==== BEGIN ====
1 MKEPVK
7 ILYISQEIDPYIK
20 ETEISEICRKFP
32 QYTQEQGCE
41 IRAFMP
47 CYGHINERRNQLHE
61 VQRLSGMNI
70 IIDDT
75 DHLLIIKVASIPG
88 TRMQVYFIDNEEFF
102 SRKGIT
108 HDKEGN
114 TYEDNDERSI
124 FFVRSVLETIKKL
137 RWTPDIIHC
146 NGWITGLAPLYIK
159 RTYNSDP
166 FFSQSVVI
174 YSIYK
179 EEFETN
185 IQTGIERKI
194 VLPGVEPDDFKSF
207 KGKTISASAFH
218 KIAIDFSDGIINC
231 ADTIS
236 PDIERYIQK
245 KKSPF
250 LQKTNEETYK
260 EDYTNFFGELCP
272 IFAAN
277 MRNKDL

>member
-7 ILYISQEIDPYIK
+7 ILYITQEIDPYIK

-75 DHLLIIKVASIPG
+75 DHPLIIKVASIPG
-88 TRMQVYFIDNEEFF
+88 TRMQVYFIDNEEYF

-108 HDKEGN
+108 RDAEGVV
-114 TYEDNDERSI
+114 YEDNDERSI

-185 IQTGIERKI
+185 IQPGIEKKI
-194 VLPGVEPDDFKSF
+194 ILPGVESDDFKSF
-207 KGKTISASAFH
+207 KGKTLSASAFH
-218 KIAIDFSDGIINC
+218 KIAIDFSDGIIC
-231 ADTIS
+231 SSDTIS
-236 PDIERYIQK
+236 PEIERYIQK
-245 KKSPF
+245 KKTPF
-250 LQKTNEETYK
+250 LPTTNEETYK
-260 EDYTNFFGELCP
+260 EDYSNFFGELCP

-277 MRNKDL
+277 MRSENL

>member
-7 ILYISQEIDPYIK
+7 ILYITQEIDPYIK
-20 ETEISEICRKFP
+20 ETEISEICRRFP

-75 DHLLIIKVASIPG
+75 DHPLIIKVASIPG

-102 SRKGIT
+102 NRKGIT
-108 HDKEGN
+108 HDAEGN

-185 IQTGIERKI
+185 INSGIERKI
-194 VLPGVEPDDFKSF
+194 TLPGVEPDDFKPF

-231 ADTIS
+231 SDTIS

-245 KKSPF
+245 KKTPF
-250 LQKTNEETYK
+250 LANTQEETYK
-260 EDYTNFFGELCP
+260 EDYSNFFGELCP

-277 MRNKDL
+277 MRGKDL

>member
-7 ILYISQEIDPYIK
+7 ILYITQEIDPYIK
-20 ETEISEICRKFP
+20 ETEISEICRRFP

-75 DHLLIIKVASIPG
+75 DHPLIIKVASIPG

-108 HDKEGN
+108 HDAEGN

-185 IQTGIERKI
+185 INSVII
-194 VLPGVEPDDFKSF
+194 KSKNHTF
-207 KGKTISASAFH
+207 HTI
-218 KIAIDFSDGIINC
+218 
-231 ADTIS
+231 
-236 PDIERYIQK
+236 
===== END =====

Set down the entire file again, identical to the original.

1 MKEPVK
7 ILYISQEIDPYIK
20 ETEISEICRKFP
32 QYTQEQGCE
41 IRAFMP
47 CYGHINERRNQLHE
61 VQRLSGMNI
70 IIDDT
75 DHLLIIKVASIPG
88 TRMQVYFIDNEEFF
102 SRKGIT
108 HDKEGN
114 TYEDNDERSI
124 FFVRSVLETIKKL
137 RWTPDIIHC
146 NGWITGLAPLYIK
159 RTYNSDP
166 FFSQSVVI
174 YSIYK
179 EEFETN
185 IQTGIERKI
194 VLPGVEPDDFKSF
207 KGKTISASAFH
218 KIAIDFSDGIINC
231 ADTIS
236 PDIERYIQK
245 KKSPF
250 LQKTNEETYK
260 EDYTNFFGELCP
272 IFAAN
277 MRNKDL

>member
-7 ILYISQEIDPYIK
+7 ILYITQEIDPYIK

-75 DHLLIIKVASIPG
+75 DHPLIIKVASIPG
-88 TRMQVYFIDNEEFF
+88 TRMQVYFIDNEEYF

-108 HDKEGN
+108 RDAEGVV
-114 TYEDNDERSI
+114 YEDNDERSI

-185 IQTGIERKI
+185 IQPGIEKKI
-194 VLPGVEPDDFKSF
+194 ILPGVESDDFKSF
-207 KGKTISASAFH
+207 KGKTLSASAFH
-218 KIAIDFSDGIINC
+218 KIAIDFSDGIIC
-231 ADTIS
+231 SSDTIS
-236 PDIERYIQK
+236 PEIERYIQK
-245 KKSPF
+245 KKTPF
-250 LQKTNEETYK
+250 LPTTNEETYK
-260 EDYTNFFGELCP
+260 EDYSNFFGELCP

-277 MRNKDL
+277 MRSENL

>member
-7 ILYISQEIDPYIK
+7 ILYITQEIDPYIK
-20 ETEISEICRKFP
+20 ETEISEICRRFP

-75 DHLLIIKVASIPG
+75 DHPLIIKVASIPG

-102 SRKGIT
+102 NRKGIT
-108 HDKEGN
+108 HDAEGN

-185 IQTGIERKI
+185 INSGIERKI
-194 VLPGVEPDDFKSF
+194 TLPGVEPDDFKPF

-231 ADTIS
+231 SDTIS

-245 KKSPF
+245 KKTPF
-250 LQKTNEETYK
+250 LANTQEETYK
-260 EDYTNFFGELCP
+260 EDYSNFFGELCP

-277 MRNKDL
+277 MRGKDL

>member
-7 ILYISQEIDPYIK
+7 ILYITQEIDPYIK
-20 ETEISEICRKFP
+20 ETEISEICRRFP

-75 DHLLIIKVASIPG
+75 DHPLIIKVASIPG

-108 HDKEGN
+108 HDAEGN

-185 IQTGIERKI
+185 INSVII
-194 VLPGVEPDDFKSF
+194 KSKNHTF
-207 KGKTISASAFH
+207 HTI
-218 KIAIDFSDGIINC
+218 
-231 ADTIS
+231 
-236 PDIERYIQK
+236 